Scatter and random correction

Dear CASToR users,

I am simulating a TOF PET scanner in GATE, and I would like to reconstruct an image with scatter and random correction. I am using “castor-GATErootToCastor” utility function, and I noticed an option “-src” that computes scatter and random correction rates for each LOR. Performing a test, I noticed this option reconstructs basically the same image as if only true coincidences (option “-t”) are reconstructed. I presume the function calculates exact correction factors and thus no statistical (Poisson) noise is introduced into the image. To introduce this statistical noise that is inevitable in real world, my idea is to obtain correction factors from one simulation and then use them to reconstruct an image from a separate simulation (same simulation but with a different seed). My questions are:

  • Is there an option to extract just the scatter and correction factors from the simulation?
  • Is there a simple way to include correction factors into list-mode data (I want to include TOF information)?
  • Any other experience/suggestion how to perform scatter and random correction? Maybe it is better/easier to modify “castor-GATERootToCastor” function and introduce some statistical noise when determining correction factors.

Any advice and suggestion will be greatly appreciated. Thank you!

Best Regards,


(PhD student)

Hi Gasper,

There is no corrections computed in the GATE to CASToR utility.

It only removes scatter and/or random coincidences from the datafile.

So this is normal that you get the exact same results as if reconstructing the trues only.

If you want to mimic corrections as in real scanners, you must provide smooth corrections. In CASToR, scatter and random corrections are accounted for by adding them to the forward projection of the image. This implies that these corrections have to be noise free.

The solution that you propose (using another simulation to get an independent statistical realization of the scatter and random coincidences) is half of what should be done because you will have to smooth these signals. You can look at some papers about Monte Carlo scatter corrections in which they may propose some smoothing strategies. For randoms, you can do a fan sum followed by a reverse fan sum which should be enough.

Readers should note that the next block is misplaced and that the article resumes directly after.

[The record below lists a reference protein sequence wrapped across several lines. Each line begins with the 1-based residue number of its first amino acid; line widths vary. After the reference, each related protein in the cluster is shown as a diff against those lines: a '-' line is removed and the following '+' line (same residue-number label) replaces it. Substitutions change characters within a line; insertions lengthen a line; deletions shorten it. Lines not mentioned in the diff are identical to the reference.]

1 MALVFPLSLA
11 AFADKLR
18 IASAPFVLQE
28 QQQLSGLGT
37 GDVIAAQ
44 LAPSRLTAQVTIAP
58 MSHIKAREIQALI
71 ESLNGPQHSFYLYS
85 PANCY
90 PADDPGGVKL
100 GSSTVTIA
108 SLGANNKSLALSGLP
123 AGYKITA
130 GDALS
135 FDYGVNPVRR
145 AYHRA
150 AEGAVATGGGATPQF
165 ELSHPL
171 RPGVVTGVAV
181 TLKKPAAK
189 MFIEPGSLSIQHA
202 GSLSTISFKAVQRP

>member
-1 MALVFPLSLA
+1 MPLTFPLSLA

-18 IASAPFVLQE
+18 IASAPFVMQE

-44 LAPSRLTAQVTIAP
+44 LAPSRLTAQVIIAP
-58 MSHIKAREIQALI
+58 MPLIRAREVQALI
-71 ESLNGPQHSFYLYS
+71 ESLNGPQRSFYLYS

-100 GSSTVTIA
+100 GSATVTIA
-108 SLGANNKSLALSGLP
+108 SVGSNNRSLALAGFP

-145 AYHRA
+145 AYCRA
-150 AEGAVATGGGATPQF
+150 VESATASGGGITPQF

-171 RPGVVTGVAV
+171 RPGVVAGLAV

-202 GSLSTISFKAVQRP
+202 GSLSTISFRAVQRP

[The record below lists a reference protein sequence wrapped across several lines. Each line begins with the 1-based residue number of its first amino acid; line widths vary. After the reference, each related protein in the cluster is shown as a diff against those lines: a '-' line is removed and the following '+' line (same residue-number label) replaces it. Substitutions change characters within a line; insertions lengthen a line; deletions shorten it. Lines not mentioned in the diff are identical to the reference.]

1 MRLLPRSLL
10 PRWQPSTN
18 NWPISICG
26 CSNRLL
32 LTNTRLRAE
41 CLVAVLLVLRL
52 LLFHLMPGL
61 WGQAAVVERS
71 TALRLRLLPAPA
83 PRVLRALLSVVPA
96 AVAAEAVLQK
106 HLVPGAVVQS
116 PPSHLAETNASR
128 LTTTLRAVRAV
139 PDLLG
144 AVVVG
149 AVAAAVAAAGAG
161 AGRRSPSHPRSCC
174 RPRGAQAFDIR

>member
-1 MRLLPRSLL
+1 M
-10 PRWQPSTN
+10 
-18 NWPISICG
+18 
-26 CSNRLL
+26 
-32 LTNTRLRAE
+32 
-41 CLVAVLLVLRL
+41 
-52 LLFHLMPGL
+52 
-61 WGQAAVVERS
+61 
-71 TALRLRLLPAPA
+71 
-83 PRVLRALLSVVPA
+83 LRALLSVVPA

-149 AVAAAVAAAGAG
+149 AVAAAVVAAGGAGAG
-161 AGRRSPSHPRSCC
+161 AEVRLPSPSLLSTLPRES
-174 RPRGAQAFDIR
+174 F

Otherwise, you may simply subtract the second simulation of scatter and random from the prompts of the first simulation. BUT, if you want to get the best image from such a signal, you should then consider using the shifted poisson algorithm from Fessler.

As for the implementation, it may be easier to modify the castor-GATErootToCastor to read the two simulations and do what you want inside it before writing the castor datafile.

If you implement such things, we would be interested in including your developments in the castor tools so that they can be shared with the community.

Keep us posted.



Dear Simon,

I’m research random correction using Gate and CASToR. I found many paper only gave the random correction by Singles Rate as R = 2tSiSj, which Si is the single rate of detect i and 2t is the coincidence window time. So if I just counted all singles of each detect,then device simulate time as the single rate, then add R in Cdf, is it the right Random correction? Or should I add more energy window or time window to choose Singles in root? Cuz after I done this, found little difference between random correction and no random correction. Or because of low random correction rate(my gate simulation got about 5%)?

I’m looking forward your reply. Thanks. :smile:


Dear Hannah,

Yes it is right to do so unless you have dead times that are not the same for Singles and Coincidences. The energy windows have to be the same.

Being related to the singles rates, the random signal is spread out over the entire image space, it is very smooth and thus is quite homogeneously distributed in the image. So with only 5% of random signal, this is expected that you will not notice significant changes after correction.


Dear Simon,

Thanks for your reply! I increased the dose by 10 times and found that the background noise of the image after random correction seems to be improved.

I haven’t added dead time in the simulation, and plan to learn dead time event correction in the next step.

Thanks for your advice again! :smile:


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